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Discussion in 'Random Ramblings' started by Wisher1000, Jul 28, 2012.
Amen Wisher!!! Very well said! I just would like to add, GOD BLESS THE USA!!!
On to chicken stuff this morning.
I separated out the cockerels and the pullets from this spring's hatch. I ended up with about 50/50 which surprises me as I was sure I had A LOT more boys than girls.
I called a girl that had once said she would be interested in eggs and meat birds whenever I had some extras. Her family is from Mexico, although she was born in the US. Last night, she came to collect the cockerels. She brought her father, her mother, her grandmother, her little sister, a cousin and her new husband. Seven people in a pickup with jump seats behind the front ones, not a four door! They were friendly, jovial, and obviously excited about the birds.
While we were collecting the individuals that would change hands, a fox stuck it's head under the tarp that serves as a windbreak on one side of the coop. The tarp hangs on the outside, so there was no danger of it getting a chicken dinner. It couldn't see into the coop from the back (wooded) side until it did and when it saw all the people, beat a hasty retreat. Perhaps I did have a lot more cockerels........
I sold them 18 cockerels ranging in age from eight weeks to six months, and two laying hens, for $100. I think we were both happy with the deal that was struck. They will likely eat several of the larger cockerels this weekend and grow the rest out for later. They wanted the hens for eggs and would have bought all I had if I would have been willing to part with them. I was glad to be shed of the cockerels. I didn't want to give up any of my hens, but I liked the family immensely, and would likely have given them a couple of hens, if circumstances were different.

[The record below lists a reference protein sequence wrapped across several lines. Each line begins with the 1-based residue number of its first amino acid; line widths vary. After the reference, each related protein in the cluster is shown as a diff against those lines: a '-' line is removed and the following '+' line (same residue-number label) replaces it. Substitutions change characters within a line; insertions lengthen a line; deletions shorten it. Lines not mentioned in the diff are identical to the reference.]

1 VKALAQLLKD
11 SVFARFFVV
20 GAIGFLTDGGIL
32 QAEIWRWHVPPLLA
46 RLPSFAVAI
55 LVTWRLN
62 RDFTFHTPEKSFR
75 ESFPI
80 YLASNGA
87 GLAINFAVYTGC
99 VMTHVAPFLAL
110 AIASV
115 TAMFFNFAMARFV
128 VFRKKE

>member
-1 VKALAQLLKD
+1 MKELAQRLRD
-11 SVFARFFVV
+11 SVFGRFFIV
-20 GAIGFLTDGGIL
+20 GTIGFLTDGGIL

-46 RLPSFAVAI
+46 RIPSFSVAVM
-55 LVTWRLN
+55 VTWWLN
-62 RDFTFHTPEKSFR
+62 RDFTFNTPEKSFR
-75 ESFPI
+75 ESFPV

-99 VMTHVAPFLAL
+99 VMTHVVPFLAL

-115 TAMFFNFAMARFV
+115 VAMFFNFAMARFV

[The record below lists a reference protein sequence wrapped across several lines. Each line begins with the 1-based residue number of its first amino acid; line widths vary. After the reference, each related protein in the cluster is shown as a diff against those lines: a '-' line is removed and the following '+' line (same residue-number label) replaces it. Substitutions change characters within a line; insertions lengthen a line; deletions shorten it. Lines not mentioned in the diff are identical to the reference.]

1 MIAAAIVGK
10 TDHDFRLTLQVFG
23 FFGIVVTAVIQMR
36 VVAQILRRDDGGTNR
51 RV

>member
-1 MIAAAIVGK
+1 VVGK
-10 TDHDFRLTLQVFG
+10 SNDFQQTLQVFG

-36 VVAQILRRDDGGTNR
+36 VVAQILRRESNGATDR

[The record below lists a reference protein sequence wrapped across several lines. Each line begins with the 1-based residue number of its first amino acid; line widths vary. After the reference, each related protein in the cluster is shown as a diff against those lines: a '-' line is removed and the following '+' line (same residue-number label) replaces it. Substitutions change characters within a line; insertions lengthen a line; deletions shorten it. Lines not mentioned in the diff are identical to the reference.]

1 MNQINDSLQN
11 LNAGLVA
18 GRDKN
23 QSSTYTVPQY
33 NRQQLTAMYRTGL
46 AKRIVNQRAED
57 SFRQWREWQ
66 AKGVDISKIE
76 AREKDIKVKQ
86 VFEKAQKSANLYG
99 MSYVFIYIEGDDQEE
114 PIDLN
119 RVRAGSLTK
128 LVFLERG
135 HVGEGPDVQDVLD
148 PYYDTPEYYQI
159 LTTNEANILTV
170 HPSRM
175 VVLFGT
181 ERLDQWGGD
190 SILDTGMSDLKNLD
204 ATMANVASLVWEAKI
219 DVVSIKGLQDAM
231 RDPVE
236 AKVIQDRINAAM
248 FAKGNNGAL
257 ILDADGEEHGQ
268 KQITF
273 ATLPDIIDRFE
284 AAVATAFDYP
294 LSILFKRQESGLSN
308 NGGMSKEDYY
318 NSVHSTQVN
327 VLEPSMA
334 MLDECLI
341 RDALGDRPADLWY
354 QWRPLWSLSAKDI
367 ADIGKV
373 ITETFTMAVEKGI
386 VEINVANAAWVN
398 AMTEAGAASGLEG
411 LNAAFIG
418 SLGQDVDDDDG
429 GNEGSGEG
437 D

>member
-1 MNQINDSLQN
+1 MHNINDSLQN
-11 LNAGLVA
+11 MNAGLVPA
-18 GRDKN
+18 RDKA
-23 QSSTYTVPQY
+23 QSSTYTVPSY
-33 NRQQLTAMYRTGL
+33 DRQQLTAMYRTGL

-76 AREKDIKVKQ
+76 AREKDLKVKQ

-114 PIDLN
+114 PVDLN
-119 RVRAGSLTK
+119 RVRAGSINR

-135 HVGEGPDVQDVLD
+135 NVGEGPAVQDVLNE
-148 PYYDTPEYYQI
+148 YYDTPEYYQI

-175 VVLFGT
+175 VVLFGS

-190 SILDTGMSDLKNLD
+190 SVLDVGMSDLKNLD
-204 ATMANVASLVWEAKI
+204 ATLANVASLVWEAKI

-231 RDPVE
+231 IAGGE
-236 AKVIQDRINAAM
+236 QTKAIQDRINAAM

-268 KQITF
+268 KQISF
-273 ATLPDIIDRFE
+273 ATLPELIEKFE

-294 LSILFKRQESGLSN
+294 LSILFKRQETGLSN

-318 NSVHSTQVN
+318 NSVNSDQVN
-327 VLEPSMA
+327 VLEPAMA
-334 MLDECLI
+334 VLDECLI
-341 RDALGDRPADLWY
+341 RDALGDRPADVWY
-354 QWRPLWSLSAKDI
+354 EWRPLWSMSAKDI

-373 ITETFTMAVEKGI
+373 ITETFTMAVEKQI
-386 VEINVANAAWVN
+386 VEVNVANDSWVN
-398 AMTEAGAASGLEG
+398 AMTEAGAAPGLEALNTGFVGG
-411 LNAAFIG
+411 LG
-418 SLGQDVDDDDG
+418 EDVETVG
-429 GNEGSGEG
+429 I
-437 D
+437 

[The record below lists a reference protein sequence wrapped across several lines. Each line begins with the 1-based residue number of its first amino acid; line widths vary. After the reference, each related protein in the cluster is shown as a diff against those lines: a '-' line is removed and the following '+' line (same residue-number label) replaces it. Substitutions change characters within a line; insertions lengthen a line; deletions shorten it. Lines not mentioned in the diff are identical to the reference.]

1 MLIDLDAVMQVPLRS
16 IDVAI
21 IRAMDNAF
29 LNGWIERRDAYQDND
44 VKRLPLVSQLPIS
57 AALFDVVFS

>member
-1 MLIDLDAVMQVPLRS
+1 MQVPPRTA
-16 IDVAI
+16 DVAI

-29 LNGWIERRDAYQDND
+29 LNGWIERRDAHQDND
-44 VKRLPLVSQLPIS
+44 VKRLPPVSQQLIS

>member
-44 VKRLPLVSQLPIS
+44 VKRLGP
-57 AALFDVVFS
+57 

But, $50 apiece for two hens is pretty good!
There have been times when I might have paid someone $100 to take my extra cockerels. Well done!
I just made up my mind that all extra cockerels here will be eaten - by me. After all, the cockerels I'm producing are a breed famous in Spain for flavor where people pay $50 for their Christmas dinner cock.
Luckily I had butchered two before the mink killed the rest.
I just butchered a young white leghorn yesterday. I hated doing it since he was my buddy and came running every time I went outside but I have no use for a leghorn rooster. I tried to find a home for him but I wasn't going to give him away to be eaten by someone else.
the Crele Pene X Creme Legbar cockerels were not super large but were very tasty. Penedesencas are good eating!
The old lady up on the hill behind my childhood home had six large brooder coops and a free range growing area for her replacement leghorns. Any cockerels were mine for the catching and taking - they made great fryers - or was that my mother's cooking - or my embellished memory? Every late summer/early autumn after the layer houses were cleaned (by me at negligible wages) it was time to catch and move the pullets into the them. Easily done for those still roosting in the brooder coops. Those roosting in the shade trees presented more of a problem. Great memories and a great time in my life.
Hard work creates some good memories.
bamadude, you were mentioning Slocomb tomatoes....are they from the ones that were started there years ago by a farmer by the last name of Martin?
I'm working toward that, but understand and accept that it may never happen.
I have made great progress from when I started, however. I began my chicken keeping career with the attitude that none of my birds would ever be processed and eaten, by anyone. I gradually decided that I could sell some and not ask or worry about what the new owner would do with them. Now, I can sell them knowing that they will be eaten (I can't spend too much time with the cockerels before selling them.....) and will soon trade live cockerels for a percentage back after processing. If I enjoy those immensely, I will take some to the processor to be processed for me. Hopefully, the next step would be processing a "stranger" bird myself.
I really want to process the birds that I raise, myself, and enjoy the fruits of my labor along with my family, but I have to ease into it gradually. I am just too tenderhearted toward the animals I care for.
I easily form strong attachments to chickens, dogs, animals, people..............